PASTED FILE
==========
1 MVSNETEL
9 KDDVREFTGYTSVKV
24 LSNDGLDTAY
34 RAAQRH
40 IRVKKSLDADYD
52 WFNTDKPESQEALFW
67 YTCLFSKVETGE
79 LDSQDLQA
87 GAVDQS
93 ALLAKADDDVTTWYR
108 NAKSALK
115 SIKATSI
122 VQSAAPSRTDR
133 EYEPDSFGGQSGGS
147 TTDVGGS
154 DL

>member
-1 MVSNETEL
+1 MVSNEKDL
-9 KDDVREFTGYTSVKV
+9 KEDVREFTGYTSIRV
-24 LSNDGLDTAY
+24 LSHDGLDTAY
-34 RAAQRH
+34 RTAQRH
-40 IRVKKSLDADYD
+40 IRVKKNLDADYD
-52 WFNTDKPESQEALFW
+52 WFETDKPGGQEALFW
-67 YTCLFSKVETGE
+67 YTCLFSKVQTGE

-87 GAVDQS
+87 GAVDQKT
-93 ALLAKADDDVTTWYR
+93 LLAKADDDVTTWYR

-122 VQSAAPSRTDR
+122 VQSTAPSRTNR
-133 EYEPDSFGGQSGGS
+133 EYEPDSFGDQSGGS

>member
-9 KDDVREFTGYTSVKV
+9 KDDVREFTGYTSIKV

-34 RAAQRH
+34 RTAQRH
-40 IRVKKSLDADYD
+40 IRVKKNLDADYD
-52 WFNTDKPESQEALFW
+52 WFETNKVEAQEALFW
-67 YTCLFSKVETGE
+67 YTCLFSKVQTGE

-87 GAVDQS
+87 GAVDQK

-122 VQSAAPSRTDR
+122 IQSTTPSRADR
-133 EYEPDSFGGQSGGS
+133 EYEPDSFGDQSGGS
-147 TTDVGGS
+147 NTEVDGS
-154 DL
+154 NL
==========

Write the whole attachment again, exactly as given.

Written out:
1 MVSNETEL
9 KDDVREFTGYTSVKV
24 LSNDGLDTAY
34 RAAQRH
40 IRVKKSLDADYD
52 WFNTDKPESQEALFW
67 YTCLFSKVETGE
79 LDSQDLQA
87 GAVDQS
93 ALLAKADDDVTTWYR
108 NAKSALK
115 SIKATSI
122 VQSAAPSRTDR
133 EYEPDSFGGQSGGS
147 TTDVGGS
154 DL

>member
-1 MVSNETEL
+1 MVSNEKDL
-9 KDDVREFTGYTSVKV
+9 KEDVREFTGYTSIRV
-24 LSNDGLDTAY
+24 LSHDGLDTAY
-34 RAAQRH
+34 RTAQRH
-40 IRVKKSLDADYD
+40 IRVKKNLDADYD
-52 WFNTDKPESQEALFW
+52 WFETDKPGGQEALFW
-67 YTCLFSKVETGE
+67 YTCLFSKVQTGE

-87 GAVDQS
+87 GAVDQKT
-93 ALLAKADDDVTTWYR
+93 LLAKADDDVTTWYR

-122 VQSAAPSRTDR
+122 VQSTAPSRTNR
-133 EYEPDSFGGQSGGS
+133 EYEPDSFGDQSGGS

>member
-9 KDDVREFTGYTSVKV
+9 KDDVREFTGYTSIKV

-34 RAAQRH
+34 RTAQRH
-40 IRVKKSLDADYD
+40 IRVKKNLDADYD
-52 WFNTDKPESQEALFW
+52 WFETNKVEAQEALFW
-67 YTCLFSKVETGE
+67 YTCLFSKVQTGE

-87 GAVDQS
+87 GAVDQK

-122 VQSAAPSRTDR
+122 IQSTTPSRADR
-133 EYEPDSFGGQSGGS
+133 EYEPDSFGDQSGGS
-147 TTDVGGS
+147 NTEVDGS
-154 DL
+154 NL